The armed forces rely on logistics, and so does Amazon.
Over time, it dawned on the online retailer that the people so capably running its 34 warehouses have a military “bias for action” as well as hands-on experience in moving stuff around.
In 2011, a quarter of new salaried employees hired by Amazon’s fulfillment centers were ex-military, giving the firm a rank of No. 1 among military-friendly employers, according to G.I. Jobs magazine.
Examples: Dennis Clancey, 29, graduated from West Point and served as an infantry platoon leader in Iraq before scanning the skies for missiles at the U.S. Army Space and Missile Defense Command in Colorado Springs. He was attracted to Amazon’s holiday rush.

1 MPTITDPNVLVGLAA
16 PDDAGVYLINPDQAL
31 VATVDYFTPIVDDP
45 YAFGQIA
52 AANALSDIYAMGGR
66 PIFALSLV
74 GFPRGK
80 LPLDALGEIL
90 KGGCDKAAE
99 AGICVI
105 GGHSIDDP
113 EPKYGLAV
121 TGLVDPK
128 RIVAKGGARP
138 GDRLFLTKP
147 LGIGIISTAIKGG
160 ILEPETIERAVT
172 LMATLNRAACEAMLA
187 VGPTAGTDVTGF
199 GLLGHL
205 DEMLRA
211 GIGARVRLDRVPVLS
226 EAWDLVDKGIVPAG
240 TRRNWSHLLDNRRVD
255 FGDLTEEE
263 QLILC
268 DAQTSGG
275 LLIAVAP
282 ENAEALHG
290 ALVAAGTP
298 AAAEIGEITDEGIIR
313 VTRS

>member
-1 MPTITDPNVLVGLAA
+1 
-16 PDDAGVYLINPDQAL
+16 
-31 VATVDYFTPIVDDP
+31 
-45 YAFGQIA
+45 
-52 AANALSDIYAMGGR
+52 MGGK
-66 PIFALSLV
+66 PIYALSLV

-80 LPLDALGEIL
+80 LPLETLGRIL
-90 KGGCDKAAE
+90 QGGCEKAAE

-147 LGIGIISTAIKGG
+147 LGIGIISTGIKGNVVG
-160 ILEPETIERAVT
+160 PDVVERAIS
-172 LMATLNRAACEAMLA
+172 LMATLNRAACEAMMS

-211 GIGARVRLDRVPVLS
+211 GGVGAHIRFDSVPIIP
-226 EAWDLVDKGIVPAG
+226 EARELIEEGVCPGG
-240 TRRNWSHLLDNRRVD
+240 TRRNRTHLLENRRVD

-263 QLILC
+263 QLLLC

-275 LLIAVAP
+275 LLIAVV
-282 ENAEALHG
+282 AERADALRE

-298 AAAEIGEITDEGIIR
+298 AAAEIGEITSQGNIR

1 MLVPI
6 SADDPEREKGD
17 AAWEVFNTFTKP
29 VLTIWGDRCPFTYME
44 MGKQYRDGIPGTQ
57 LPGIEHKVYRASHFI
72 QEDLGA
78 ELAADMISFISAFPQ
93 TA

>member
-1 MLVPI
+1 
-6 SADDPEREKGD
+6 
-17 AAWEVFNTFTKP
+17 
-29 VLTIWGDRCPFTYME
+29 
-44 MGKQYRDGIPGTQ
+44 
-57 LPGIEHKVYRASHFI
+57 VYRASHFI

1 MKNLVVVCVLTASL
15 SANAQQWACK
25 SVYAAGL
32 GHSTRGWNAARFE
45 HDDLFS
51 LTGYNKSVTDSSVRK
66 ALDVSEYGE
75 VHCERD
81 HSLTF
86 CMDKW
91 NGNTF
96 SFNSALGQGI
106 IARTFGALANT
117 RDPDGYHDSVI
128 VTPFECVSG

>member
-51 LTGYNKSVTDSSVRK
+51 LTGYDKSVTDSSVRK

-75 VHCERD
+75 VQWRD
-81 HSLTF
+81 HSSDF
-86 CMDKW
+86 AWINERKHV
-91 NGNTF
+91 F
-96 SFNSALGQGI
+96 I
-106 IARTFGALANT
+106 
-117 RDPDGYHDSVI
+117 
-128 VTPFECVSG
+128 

Veterans have “a standard ofthat is different from someone right out of college,” says Josh Teeter, an Arabic linguist in the Army before choosing Amazon over a job as a CIA contractor. With a service-oriented approach, vets “understand that it’s not about them,” he says. Plus, “once a year you get to deliver Christmas.”
— Adapted from “How Amazon Learned to Love Veterans,” Adam Lashinsky, Fortune.
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